After the success of Little Boy Blue, Kavin’s publishers really encouraged her to do a follow up book. She thought and thought about how to make a good follow up piece. As she looked around for an angle that was different, she attended a No Kill conference. While there, she was at breakfast and a few women sat down at the same table. As they sat, the women were in the midst of a conversation that they had just returned from a dog auction. That’s when Kavin’s ears perked up. 


“I’m listening to them talk and I said ‘excuse me? What are you talking about that you are just back from the dog auction?’ and they said ‘yes, if you go to Missouri, they have dog auctions where you can get rescue dogs.’ I had never heard of anything like this so I naturally felt that I needed to check it out,” Kavin recalls.


She boarded a plane and headed off to Missouri. These auctions are open to the public and Kavin spent the whole day at this dog auction. What Kavin discovered was that the auctions were mostly breeders in the room selling dogs to each other to use as breeding stock. 


“As I was there, I was thinking about what I heard at this No Kill conference and I’m watching as non profit rescuers are bidding on and buying these dogs from commercial breeders. These are the same non profit rescuers who go online and say that commercial breeders are puppy mills and are evil, awful people who need to be shut down. I’m sitting there watching them give money in this room for hours and hours on end. I’m slowly realizing that this is very different from what happened with Blue,” Kavin remembers.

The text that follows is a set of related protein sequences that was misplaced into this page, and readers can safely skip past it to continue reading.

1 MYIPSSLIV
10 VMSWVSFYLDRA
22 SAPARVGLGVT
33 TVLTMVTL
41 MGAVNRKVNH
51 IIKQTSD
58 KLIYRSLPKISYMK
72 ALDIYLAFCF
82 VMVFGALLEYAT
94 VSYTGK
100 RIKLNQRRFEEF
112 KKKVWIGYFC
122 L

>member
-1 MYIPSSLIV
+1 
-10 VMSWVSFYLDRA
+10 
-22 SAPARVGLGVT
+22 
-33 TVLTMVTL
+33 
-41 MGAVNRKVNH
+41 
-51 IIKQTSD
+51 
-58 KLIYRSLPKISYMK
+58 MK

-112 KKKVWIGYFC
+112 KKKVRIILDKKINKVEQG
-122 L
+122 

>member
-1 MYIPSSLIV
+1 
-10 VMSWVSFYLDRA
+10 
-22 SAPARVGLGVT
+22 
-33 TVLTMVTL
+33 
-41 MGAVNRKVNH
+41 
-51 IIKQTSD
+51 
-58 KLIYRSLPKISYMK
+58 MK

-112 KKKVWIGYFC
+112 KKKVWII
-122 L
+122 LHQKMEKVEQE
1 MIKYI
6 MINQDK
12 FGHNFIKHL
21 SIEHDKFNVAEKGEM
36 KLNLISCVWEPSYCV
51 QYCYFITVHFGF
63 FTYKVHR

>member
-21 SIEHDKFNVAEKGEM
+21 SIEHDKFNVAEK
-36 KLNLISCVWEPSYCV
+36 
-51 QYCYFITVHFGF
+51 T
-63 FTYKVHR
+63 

It struck Kavin as a real different definition of the word “rescue”. She traveled back home and wrote down her thoughts. After composing those thoughts, she realized she had the very first chapter of her next book, The Dog Merchants


“I was looking at the business end of it, the supply chain for dogs. Back then, I knew I was witnessing the inners of the supply chain for rescue dogs. I watched these rescuers be in business with these breeders. That was how I got the idea to write about the business of breeding and rescue,” Kavin says. 


Due to that book, Kavin heard from a source dubbed “Doggie Deepthroat” who helped her uncover the sheer amount of money that these rescuers were spending on dogs. Thanks to that anonymous source, she wrote a huge article for the Sunday front page of the Washington Post in 2018, showcasing the real business end of dog rescue.


All in all, Kavin’s love for animals shines through in her books. From rescuing Blue to shining a light on how the business end of rescue is run, at the end of the day, it’s all about the animals. Kavin herself is an animal foster mom, having had about 20 foster dogs and puppies come through her house. She also adopted and rehabilitated a challenging dog that nobody else wanted.


“I often get accused of hating rescue, and I can promise you that isn’t what is happening. I’m the biggest proponent you’ll ever meet of responsible rescue. How we’re going to define that is an interesting conversation and that’s what a lot of my stories are about,” Kavin says. 


All of Kavin’s books are available on To learn more about Kavin, visit